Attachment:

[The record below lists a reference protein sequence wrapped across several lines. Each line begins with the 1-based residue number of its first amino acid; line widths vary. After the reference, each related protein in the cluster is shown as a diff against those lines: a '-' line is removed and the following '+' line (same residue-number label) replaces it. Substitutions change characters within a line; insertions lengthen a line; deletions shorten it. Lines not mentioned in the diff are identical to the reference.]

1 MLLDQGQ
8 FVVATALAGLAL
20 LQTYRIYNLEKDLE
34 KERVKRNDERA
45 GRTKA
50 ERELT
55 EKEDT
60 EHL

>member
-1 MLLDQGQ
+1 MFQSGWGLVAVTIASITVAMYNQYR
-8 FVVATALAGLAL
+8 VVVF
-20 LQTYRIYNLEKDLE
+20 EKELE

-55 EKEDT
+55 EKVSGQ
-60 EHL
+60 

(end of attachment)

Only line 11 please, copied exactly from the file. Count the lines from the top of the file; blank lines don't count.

-1 MLLDQGQ